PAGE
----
Saturday, March 31, 2007
Thursday, March 29, 2007
Sleep came quickly and deeply, but only for a short while. Before long I was wide awake in a sleeping upper class cabin filled with folks who could pay so much more for a ticket. I was feeling a little cheated by just a water bottle when I looked out the window to behold the beauty of the night skies. It was a clear night. The stars were so close, dimmed only by an occasional lightening in the distance. It was as if God had set this first class time up just for me: a comfortable chair, a decent size window, water to drink and a view of the heavens. I gazed in utter awe of my Creator and time flew as I watched, wondered, and worshipped.
"When I consider Your heavens, the work of Your fingers, the moon and the stars, which You have ordained..."
Spouse said, "My king also never takes a vacation ... "
To see just how much respect some world leaders are given, paste in your browser: http://www.breitbart.com/article.php?id=070329122727.dcptduzl&show_article=1
But if I turned from the sea and looked straight down I saw another world. In the shadow of the huge hotel, next to the resort's sewage treatment, life appeared to be far removed from the relative luxury of resort life. Roaming skinny dogs reminded me of our days in Ghana where street dogs lived on scraps. Cars, small motorbikes and "tuk-tuks" parked alongside small cafes made of tarps or other makeshift roofing on poles, providing shelter as people ate food or drank spirits. My natural curiosity often drew me to the balcony to observe life below.
Then there were several shacks brightened by flowering vines on their cement block walls. A Coke sign was part of the metal covering of one such abode. Laundry hung on lines half covered by creeping lush foliage. Basins sat on the ground after laundry duty, while cook pots simmered over open fires. People came and went, seemingly in slow motion. One house seemed to be drying a group of teddy bears or other stuffed animals over the door. I guessed that inside the walls of those homes life went on much like mine. Cooking, cleaning, sleeping, eating, laughing, and living life in community––maybe without the trappings that we entail in our western world––a simpler, more basic life, but most likely without the wondrous dimension of God in the mix.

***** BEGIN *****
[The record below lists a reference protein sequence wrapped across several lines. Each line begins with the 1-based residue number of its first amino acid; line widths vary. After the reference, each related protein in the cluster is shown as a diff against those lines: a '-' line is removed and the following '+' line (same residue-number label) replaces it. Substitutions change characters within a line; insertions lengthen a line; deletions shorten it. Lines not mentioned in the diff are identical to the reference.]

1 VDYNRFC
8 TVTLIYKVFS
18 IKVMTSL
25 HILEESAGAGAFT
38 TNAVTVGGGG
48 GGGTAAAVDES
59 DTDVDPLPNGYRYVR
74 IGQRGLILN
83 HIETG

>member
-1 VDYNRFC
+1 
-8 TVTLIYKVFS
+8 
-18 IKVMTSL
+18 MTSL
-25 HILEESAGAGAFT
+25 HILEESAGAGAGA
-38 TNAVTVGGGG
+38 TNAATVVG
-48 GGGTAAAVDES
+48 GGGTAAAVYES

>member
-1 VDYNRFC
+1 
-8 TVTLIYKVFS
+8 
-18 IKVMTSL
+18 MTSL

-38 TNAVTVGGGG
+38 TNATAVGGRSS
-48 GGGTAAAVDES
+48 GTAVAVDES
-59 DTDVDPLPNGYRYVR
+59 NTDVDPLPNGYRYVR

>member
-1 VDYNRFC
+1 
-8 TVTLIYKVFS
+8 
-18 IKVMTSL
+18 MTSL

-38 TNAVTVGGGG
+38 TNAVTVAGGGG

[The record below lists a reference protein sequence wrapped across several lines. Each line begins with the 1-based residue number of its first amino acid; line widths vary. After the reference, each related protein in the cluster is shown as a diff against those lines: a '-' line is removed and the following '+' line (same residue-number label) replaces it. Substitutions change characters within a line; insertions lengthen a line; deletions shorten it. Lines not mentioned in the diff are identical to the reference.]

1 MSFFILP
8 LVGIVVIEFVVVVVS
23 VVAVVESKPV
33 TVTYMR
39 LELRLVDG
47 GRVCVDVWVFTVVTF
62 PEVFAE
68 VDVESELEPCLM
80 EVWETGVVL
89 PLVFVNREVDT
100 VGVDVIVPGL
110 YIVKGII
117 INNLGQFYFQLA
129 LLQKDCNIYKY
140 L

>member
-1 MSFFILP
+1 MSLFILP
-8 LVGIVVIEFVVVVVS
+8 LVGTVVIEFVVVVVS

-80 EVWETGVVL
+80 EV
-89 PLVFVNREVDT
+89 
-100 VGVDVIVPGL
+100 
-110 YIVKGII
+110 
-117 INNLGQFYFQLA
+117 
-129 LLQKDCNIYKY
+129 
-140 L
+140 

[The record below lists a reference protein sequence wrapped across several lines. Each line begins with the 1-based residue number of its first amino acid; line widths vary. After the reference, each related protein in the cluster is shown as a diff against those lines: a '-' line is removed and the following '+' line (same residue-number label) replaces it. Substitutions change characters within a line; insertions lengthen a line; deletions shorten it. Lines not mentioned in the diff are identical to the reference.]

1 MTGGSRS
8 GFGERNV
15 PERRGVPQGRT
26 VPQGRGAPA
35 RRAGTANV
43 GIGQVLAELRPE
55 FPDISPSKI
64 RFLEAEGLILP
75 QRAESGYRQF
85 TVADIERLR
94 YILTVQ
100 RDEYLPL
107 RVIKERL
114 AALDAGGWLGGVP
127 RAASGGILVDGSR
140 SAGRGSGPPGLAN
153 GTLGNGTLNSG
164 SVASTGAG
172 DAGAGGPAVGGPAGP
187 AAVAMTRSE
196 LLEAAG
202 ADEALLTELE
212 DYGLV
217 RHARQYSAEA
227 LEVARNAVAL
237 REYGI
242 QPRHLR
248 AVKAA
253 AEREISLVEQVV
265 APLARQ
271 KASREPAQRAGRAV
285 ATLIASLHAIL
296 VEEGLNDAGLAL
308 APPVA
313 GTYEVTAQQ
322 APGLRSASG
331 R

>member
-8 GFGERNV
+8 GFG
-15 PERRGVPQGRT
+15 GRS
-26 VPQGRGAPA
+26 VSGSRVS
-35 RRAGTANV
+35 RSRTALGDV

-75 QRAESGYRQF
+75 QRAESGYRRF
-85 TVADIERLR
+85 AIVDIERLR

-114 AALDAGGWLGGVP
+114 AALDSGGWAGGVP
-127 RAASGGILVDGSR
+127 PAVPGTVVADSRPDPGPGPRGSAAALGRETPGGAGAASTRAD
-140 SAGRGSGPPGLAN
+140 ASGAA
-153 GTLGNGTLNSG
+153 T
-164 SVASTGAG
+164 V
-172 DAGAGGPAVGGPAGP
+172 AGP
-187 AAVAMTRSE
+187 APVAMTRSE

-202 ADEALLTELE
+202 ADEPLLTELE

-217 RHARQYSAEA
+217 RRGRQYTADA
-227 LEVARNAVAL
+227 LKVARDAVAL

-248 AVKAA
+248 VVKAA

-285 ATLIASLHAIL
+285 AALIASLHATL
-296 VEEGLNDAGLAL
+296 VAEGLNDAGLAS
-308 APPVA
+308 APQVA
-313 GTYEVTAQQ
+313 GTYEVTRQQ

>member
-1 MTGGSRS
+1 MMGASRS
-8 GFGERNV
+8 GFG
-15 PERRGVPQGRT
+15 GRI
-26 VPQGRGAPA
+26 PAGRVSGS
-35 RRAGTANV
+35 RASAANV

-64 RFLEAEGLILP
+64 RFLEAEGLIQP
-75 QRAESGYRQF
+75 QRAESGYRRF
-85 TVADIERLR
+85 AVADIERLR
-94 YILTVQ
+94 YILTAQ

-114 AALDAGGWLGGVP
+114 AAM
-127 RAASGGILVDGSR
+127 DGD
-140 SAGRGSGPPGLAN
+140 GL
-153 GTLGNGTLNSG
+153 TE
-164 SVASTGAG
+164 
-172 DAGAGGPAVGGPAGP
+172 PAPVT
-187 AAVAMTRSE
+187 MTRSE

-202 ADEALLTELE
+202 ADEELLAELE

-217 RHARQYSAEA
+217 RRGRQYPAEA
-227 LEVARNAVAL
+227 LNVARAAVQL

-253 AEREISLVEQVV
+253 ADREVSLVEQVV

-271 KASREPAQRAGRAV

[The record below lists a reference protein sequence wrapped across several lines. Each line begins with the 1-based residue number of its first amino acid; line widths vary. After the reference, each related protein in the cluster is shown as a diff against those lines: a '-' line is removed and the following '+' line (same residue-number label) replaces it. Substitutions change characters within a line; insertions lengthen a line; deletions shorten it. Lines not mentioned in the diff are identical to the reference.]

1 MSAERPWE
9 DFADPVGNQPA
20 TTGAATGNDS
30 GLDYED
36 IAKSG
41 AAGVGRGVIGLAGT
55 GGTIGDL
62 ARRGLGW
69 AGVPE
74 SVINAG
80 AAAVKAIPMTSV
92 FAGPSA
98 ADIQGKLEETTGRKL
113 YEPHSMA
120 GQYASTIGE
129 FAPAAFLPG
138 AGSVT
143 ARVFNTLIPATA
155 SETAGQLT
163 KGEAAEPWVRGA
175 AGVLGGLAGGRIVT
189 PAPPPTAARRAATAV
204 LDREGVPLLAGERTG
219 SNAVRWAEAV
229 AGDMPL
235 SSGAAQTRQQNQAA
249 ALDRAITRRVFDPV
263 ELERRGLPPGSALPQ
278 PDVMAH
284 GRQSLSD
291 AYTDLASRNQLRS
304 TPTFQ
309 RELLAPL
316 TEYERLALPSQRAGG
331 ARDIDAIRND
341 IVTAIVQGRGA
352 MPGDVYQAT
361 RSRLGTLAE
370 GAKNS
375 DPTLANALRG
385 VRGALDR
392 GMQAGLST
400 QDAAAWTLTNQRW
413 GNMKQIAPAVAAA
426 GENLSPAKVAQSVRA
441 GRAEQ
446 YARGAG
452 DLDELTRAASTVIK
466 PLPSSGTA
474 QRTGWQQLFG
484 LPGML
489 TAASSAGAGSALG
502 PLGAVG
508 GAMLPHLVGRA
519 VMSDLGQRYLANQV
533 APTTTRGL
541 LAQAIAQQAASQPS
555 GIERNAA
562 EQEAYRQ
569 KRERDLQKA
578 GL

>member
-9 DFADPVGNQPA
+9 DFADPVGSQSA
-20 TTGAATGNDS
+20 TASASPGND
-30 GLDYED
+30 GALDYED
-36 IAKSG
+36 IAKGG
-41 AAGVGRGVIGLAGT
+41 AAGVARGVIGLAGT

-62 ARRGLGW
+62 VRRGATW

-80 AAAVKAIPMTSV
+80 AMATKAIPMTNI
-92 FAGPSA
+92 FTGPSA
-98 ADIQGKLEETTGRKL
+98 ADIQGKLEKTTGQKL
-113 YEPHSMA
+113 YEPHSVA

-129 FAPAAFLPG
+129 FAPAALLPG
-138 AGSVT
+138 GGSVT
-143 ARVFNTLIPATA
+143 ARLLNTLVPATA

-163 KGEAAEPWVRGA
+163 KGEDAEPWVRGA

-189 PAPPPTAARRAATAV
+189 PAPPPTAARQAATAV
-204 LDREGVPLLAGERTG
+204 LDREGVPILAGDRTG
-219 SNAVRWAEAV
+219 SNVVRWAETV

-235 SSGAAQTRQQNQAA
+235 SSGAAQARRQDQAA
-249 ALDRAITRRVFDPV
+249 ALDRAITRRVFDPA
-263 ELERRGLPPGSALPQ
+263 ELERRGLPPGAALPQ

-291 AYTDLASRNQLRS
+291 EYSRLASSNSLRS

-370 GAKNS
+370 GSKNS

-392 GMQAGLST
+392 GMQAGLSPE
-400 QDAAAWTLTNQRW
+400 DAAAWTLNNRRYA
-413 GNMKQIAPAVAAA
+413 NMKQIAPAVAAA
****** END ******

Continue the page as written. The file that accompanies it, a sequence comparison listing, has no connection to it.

Wednesday, March 28, 2007
The other looked more like a beauty shop. I suddenly remembered my "secular" goal when visiting Thailand: to get the massage that I could not afford at home. Women pushed price sheets into our hands begging us to try a foot massage. Why not make a memory we asked each other. We bargained on a price and asked if they would split the hour between the two of us. They were happy to oblige, though their eyes grew big as Spouse pulled off the required long support hose and they struggled to fit his long frame into their chair. Side by side we sat as two young girls did the work massaging our tired feet. We had a great time communicating with them (communication is a better word than "talking," as it was not all with words, though one did speak some English.) They were great fun and I think we got more like 45 minutes ... and for $4.50? Wow did that feel good!
As we got on the plane in our hometown and headed west, the sun was about to set. We chased it across the country but it faded soon after we landed in LA. We had our first taste of Asian hospitality while we waited in the Singapore Sky lounge for our next plane (all the travel spouse does has some benefits such as sky lounges). It was dark, rainy, and foggy as the van carried us back from the temporary lounge, set up somewhere in the middle of the tarmac, to the airport. As we headed to our gate, making our way through a crush of humanity, I wondered for a minute what country we were in. But no, we hadn't left the US yet.
We boarded the aircraft and crammed into our bulkhead seats. Could we endure 18 hours in such tight quarters...three of us like sardines: one Asian gentleman, one spouse, and one me crammed against the window. The flight went on and on and on, as did the night. We slept often. It was continually dark outside––for at least 24 hours of our journey west around the globe. Thankfully what seemed like an endless journey was sweetened by the wonderful hospitality of Singapore Airlines, and the gracious flight attendants caring for us, beautifully garbed in Singaporean traditional dresses; the men in light blue suit jackets.